The order of the Competition Commission of India (CCI) in the South Asia LPG (SALPG) case was significant as it lays down the framework for companies to access indispensable infrastructure, said a partner at Dua Associates who advised the counterparty in the matter.

The CCI slapped a ₹192 million (US$2.7 million) fine on SALPG – the highest imposed by the CCI in any abuse of dominance matter. The CCI’s order penalized SALPG for abusing its dominant position in upstream terminalling services for liquid petroleum gas (LPG) imports at Vishakhapatnam port.

“This order lays the framework for providing access to indispensable infrastructure to enterprises that cannot compete without such access, and can have far-reaching consequences in many sectors,” said Kunal Mehra, a partner at Dua Associates who advised East India Petroleum (EIPL), the company that filed the case against SALPG.

The regulator stated that “impositions by SALPG have priced out EIPL and reduced its business volumes substantially” and that its conduct, being without reasonable grounds, contravened section 4 of the Competition Act, 2002.

Word on whether SALPG would file an appeal was awaited. “While each case presents its own peculiarities, this case is significant not just in the competition law jurisprudence of India, but also in how businesses in control of indispensable infrastructure operate,” said Mehra.

EIPL filed the case in 2011 alleging that its competitor SALPG had denied it blending facilities. EIPL stated that SALPG had insisted on the use of a cavern for blended LPG (butane and propane), which was imported and blended at Vishakhapatnam port. This resulted in oil marketing companies such as Indian Oil and Bharat Petroleum paying SALPG significantly higher terminalling charges. The oil marketing companies were thus confined to SALPG’s terminalling services.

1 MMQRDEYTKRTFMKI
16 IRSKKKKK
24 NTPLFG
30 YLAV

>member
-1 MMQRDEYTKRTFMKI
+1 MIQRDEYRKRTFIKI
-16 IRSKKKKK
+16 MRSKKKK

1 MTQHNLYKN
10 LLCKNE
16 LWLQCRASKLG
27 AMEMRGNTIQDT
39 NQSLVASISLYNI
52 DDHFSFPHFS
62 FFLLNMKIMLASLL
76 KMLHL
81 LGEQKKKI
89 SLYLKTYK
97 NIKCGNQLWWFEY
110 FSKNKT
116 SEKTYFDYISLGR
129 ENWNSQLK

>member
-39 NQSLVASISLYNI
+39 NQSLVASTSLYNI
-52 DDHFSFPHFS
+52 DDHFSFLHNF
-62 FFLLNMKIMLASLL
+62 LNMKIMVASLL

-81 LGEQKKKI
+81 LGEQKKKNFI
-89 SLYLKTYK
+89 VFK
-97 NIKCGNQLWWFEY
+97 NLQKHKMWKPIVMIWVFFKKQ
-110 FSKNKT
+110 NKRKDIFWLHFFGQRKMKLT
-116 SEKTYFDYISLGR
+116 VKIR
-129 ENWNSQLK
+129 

To address this situation, EIPL proposed a number of arrangements, all of which SALPG rejected. Since these measures were refused, EIPL alleged that SALPG was abusing its dominant position.

“Our biggest challenge was to expose the fallacies in SALPG’s defence that access to the infrastructure would raise safety concerns,” Mehra told India Business Law Journal. “Another challenge was to convince the CCI that what EIPL was seeking would ultimately benefit consumers.”

The matter went on for seven years with investigations and multiple rounds of litigation prior to the CCI’s order in July. The regulator imposed a fine of 10% of the average annual relevant turnover of the preceding three years on SALPG – the maximum fine the CCI can impose.

The regulator also issued behavioural remedies directing SALPG to grant EIPL and any other existing or potential competitor access to its terminalling infrastructure in Vishakhapatnam port.

In addition to Mehra, the Dua team consisted of senior associate Danish Khan with strategic input from senior member Shashivansh Bahadur. The firm also engaged senior advocate AN Haksar.

J Sagar Associates represented SALPG. The team was led by partners Amitabh Kumar and Vibha Dhawan, and associate Diksha Rai.